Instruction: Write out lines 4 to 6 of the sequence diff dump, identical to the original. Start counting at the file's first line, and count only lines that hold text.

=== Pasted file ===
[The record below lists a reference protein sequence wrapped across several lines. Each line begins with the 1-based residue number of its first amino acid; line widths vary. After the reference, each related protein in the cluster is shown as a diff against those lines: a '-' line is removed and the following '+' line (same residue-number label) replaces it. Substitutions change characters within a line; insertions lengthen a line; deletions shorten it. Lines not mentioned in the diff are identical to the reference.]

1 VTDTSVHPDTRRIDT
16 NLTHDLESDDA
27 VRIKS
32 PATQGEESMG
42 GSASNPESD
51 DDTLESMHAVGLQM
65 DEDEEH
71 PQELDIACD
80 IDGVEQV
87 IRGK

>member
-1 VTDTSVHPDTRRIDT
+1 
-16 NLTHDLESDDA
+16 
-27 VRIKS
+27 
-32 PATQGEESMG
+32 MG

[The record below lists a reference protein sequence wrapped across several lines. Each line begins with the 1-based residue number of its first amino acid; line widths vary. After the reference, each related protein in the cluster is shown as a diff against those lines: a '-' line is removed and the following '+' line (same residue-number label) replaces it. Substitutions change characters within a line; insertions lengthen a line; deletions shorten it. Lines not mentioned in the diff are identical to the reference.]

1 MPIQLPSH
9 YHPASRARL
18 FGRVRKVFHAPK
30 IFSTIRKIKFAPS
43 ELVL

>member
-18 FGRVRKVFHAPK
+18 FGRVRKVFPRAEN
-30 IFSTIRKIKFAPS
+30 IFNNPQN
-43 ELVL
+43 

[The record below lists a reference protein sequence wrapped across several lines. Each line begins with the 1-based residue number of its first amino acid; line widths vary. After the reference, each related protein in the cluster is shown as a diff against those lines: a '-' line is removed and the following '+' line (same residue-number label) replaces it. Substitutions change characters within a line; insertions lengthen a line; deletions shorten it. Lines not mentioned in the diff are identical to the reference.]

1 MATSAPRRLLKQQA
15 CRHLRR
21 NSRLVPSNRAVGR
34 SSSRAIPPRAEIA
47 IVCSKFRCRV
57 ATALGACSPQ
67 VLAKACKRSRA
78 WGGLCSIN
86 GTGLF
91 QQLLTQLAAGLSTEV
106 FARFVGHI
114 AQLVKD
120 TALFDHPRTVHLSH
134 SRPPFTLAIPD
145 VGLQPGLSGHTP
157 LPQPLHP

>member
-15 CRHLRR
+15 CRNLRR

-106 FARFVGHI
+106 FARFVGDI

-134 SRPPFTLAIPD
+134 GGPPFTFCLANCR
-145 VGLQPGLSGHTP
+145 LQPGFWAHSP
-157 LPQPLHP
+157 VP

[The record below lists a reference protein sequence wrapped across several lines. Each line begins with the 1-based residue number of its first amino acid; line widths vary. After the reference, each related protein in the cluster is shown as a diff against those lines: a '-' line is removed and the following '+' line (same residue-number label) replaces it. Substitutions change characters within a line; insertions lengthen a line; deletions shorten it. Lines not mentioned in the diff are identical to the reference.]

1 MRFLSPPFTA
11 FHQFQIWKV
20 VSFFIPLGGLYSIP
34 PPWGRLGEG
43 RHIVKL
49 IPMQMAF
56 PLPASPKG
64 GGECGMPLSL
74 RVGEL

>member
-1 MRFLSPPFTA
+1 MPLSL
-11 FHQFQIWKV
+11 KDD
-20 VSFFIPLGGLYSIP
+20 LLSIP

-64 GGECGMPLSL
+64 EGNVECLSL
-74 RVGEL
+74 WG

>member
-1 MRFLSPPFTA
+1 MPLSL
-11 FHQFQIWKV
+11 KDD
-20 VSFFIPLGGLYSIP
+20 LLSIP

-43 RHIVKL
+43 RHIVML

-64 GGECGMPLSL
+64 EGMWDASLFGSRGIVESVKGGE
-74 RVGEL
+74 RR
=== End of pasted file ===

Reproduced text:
27 VRIKS
32 PATQGEESMG
42 GSASNPESD